Film

Cannes 2016: 'The Salesman' + 'Elle'

The Salesman (Forushande)

These two films suggest possible ways for women's self-expression in the midst of oppression.


The Salesman (Forushande)

Director: Asghar Farhadi
Cast: Shahab Hosseini, Taraneh Alidoosti, Babak Karimi, Mina Sadati
Rated: NR
Studio: Amazon Studios
Year: 2016
Website

Elle

Director: Paul Verhoeven
Cast: Isabelle Huppert, Laurent Lafitte, Anne Consigny, Charles Berling, Virginie Efira, Christian Berkel, Judith Magre, Jonas Bloquet, Alice Isaaz, Vimala Pons, Raphaël Lenglet, Arthur Mazet, Lucas Prisor, Hugo Conzelmann, Stéphane Bak
Rated: NR
Studio: Sony Pictures Classics
Year: 2016
Website

A woman is assaulted in her home. How does she deal with it? It's a question too many women have had to ponder at one time or another. Two fascinating Cannes films this year put their heroines in such a situation. Neither is a politically correct primer: women leave the police out of it and decide how to deal out justice on their own, with unexpected results.

Asghar Farhadi’s The Salesman -- awarded Best Screenplay and Best Actor prizes at the Festival in May -- opens on an empty theater set. Within a minute, the scene cuts to Emad (Shahab Hosseini) and his wife Rana (Taraneh Alidoosti), fleeing their building in Tehran, which is literally coming down. We later find out that the set in the first scene is where they're appearing in a production of Death of a Salesman, as Willy Loman and his wife Linda. As consecutive scenes from Arthur Miller’s play unfold alongside the lives of Emad and Rana, the parallels between the two storylines become more layered and uneasy.

The couple's uncomfortable new digs, provided by another cast member, are comprised of a shabby but spacious place on a roof, including a room full of belongings left behind by the previous tenant, a prostitute. One day, Rana, on her way to the shower, buzzes in a man she thinks is her husband, but who is a stranger instead. At first, it's not clear what happens next. But when a neighbor who finds her takes her for dead, everyone assumes Rana was attacked by one of the prostitute's former clients.

As Emad and Rana deal with this disaster, their union falls apart, much like the union of the characters they play on stage. The Salesman shows this parallel subtly, scene by scene. In the immediate aftermath of the incident in the apartment, Emad, a high school literature teacher, acts in a conventionally rational way, while Rana makes demands we might expect of someone who's been traumatized. She refuses to go to the police, sabotages Emad’s efforts to track the perpetrator down, expects him to stay home with her at all times, and insists on using the shower in their former, now hazardous apartment. Gradually, it becomes clear that Rana was not raped. But she is plainly traumatized.

When Emad discovers the assailant, almost by chance, the roles are reversed. Now it is Rana who finds strength to follow her own moral judgment. As she worries about inflicting more damage than was done to her, Emad is set on revenge, against her increasingly desperate objections. Hosseini deserves his Best Actor award, bit by bit transforming from a principled and mild-mannered intellectual into a macho patriarch taking his protector role too far.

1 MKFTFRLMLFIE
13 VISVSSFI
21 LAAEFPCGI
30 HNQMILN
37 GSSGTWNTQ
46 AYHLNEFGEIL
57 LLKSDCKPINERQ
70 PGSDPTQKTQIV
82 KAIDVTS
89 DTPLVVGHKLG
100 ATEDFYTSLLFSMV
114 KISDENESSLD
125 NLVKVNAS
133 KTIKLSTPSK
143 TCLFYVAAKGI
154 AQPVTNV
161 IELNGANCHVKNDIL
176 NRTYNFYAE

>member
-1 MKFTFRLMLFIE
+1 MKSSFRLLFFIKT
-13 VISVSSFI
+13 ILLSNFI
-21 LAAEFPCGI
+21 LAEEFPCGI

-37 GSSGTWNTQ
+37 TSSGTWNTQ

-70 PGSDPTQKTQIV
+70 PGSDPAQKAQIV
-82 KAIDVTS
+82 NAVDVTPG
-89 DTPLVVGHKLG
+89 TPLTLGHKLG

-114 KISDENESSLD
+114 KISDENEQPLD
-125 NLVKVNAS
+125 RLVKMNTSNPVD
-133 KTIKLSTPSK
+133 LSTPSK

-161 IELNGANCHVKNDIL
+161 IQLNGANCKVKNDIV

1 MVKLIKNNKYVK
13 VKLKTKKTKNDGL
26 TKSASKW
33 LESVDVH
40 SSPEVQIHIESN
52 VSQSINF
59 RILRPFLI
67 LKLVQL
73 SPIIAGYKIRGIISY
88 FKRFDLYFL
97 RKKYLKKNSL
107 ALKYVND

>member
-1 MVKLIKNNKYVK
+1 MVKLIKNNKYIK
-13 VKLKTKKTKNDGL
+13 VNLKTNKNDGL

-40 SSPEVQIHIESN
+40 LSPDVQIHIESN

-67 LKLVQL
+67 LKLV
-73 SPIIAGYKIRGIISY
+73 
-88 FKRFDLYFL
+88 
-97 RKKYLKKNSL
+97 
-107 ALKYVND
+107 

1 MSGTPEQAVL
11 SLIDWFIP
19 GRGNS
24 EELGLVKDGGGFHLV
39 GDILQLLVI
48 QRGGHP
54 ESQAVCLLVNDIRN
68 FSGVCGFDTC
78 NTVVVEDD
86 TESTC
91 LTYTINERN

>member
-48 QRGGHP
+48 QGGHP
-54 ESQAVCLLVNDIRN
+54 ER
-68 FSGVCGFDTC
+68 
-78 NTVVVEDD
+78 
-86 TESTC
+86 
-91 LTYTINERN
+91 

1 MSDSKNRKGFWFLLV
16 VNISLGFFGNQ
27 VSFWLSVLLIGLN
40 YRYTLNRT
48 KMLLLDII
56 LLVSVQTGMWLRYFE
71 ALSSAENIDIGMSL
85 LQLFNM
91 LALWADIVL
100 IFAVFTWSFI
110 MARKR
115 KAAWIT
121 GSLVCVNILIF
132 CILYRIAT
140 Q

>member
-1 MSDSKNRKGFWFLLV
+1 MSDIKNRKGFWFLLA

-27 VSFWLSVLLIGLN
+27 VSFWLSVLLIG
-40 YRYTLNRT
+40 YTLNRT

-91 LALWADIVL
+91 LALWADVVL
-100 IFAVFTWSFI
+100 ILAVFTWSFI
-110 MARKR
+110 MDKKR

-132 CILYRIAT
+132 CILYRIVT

The final confrontation takes place in the couple’s now crumbling former apartment, an appropriate setting for a scene focused on broken relationships (this is, of course, a recurring theme in several of Farhadi’s films, including his 2012 Oscar winner, A Separation). As Emad loses his poise here, he destroys his bond with Rana as well.

Elle

Rana's experience with assault is hardly uncommon, and neither is the experience represented in Paul Verhoeven’s Elle. Termed a "rape comedy" the film appears, on its surface, to be inappropriate. The audience at Cannes laughed throughout the screening at witty lines by American screenwriter David Birke, adapted from Philippe Djian's novel, Oh…. But the movie does not poke fun at rape, as one might think. Instead, it mocks weakness of various kinds.

Elle opens with a dark screen and a soundtrack of groans that signal sex, perhaps consensual. When we are able to see something, it's a cat who's looking on, unconcerned. Then we see a masked perpetrator exiting the room, leaving behind a woman motionless on the floor amid broken cups and glasses. She gets up, cleans the debris and has a bath, observing as a pool of her own blood mixes with the soapy foam, while we realize that she is not going to phone the police.

Michèle (Isabelle Huppert) takes on the damage with a disturbing calm. She has her son over for dinner, as planned, then spends the next day demanding that the programmers at her successful video game company add still more traditionally gendered (male on female) violence to a prototype.